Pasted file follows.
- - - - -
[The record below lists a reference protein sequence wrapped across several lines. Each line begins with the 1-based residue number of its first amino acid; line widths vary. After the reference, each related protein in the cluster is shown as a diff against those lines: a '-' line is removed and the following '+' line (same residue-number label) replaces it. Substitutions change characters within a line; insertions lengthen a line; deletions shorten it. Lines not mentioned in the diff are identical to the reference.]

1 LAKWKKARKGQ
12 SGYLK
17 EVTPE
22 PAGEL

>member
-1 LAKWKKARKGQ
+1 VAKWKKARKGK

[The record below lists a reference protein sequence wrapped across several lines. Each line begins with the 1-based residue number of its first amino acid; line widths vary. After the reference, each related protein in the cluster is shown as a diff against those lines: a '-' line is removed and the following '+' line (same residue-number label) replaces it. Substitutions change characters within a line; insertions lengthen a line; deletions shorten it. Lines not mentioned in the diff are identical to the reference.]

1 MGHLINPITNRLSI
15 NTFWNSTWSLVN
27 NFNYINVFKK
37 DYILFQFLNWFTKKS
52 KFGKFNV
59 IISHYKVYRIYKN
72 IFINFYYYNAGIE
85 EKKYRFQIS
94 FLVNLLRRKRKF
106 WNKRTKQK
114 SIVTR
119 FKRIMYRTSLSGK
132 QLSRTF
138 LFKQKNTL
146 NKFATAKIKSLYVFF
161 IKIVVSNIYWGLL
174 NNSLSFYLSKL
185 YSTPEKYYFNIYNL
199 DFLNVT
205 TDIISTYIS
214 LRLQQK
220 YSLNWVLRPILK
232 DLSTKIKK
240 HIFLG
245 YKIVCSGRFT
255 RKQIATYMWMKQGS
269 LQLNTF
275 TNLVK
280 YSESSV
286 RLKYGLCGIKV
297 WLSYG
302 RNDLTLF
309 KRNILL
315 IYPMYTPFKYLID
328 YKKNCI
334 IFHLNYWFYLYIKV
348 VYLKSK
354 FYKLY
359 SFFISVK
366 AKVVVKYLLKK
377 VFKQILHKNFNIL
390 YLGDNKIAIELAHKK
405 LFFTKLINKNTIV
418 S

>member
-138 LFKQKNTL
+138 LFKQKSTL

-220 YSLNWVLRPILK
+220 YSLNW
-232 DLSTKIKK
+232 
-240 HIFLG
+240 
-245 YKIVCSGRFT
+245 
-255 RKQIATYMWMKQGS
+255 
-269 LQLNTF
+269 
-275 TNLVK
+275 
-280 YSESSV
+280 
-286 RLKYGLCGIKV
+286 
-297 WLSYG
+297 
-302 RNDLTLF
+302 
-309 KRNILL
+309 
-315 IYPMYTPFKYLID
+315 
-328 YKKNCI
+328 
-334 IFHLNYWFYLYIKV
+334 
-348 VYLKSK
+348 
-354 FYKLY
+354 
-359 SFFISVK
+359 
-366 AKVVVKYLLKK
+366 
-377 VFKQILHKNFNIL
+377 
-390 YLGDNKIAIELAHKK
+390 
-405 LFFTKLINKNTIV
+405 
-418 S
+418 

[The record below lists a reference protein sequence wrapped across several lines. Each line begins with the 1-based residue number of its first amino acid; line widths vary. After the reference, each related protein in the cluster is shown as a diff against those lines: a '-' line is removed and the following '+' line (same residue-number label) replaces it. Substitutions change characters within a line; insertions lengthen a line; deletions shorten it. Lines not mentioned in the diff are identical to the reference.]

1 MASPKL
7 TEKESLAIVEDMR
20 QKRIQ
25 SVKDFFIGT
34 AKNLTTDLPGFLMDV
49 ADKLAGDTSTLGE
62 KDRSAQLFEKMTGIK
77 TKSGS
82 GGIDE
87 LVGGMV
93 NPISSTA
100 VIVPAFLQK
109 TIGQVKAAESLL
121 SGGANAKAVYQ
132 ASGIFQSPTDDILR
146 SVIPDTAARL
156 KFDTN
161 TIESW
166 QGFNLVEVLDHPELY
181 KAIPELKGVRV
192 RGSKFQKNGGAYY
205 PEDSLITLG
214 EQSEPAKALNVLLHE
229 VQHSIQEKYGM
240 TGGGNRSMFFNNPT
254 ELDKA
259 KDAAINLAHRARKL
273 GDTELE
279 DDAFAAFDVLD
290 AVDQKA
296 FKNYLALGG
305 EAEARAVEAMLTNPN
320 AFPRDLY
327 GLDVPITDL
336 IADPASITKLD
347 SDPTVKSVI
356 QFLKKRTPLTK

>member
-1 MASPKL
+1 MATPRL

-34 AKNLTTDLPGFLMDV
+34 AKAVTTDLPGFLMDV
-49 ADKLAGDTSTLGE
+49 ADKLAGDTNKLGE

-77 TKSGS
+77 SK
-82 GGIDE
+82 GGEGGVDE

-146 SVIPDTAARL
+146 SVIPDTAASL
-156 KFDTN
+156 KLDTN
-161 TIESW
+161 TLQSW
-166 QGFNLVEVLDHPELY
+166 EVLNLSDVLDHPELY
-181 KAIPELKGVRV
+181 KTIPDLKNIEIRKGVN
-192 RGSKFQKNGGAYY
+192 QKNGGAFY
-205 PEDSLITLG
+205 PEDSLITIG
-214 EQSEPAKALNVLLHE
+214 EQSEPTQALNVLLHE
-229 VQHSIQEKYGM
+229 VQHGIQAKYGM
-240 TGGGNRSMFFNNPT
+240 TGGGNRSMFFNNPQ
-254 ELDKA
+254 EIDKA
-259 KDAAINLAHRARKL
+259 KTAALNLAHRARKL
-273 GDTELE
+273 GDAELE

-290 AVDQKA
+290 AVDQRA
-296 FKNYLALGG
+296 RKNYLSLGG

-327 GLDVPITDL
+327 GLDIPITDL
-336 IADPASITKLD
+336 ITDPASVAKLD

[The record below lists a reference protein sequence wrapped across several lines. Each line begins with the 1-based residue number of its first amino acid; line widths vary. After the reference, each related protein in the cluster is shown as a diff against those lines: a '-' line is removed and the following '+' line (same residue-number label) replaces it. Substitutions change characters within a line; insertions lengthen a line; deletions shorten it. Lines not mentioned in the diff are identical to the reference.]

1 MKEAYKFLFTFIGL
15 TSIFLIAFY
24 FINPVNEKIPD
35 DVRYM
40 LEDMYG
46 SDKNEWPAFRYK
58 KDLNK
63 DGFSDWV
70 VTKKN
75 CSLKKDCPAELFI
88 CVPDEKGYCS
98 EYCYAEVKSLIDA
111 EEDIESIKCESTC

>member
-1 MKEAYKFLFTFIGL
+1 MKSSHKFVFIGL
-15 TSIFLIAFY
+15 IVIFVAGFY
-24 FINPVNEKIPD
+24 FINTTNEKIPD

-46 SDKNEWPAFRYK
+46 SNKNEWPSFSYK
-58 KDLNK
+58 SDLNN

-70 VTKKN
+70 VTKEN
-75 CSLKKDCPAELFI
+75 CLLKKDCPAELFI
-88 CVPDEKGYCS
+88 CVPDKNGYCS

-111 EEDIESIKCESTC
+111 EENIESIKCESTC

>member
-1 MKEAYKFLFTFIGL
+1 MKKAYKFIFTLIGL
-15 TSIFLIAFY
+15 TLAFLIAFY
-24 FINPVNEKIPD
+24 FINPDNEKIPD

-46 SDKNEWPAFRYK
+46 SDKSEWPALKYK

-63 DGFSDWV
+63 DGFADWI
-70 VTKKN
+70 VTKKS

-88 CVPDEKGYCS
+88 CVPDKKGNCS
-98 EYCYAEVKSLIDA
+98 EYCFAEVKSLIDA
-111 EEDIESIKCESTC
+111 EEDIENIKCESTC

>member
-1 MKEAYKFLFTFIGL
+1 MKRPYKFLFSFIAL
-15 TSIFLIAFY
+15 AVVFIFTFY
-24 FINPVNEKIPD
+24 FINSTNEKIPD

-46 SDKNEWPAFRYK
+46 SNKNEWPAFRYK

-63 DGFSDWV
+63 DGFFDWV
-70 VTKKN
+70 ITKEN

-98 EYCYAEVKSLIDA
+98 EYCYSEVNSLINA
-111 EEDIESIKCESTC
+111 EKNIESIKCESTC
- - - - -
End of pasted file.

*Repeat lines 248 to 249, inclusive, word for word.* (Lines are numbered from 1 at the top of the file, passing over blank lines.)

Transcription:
+63 DGFFDWV
-70 VTKKN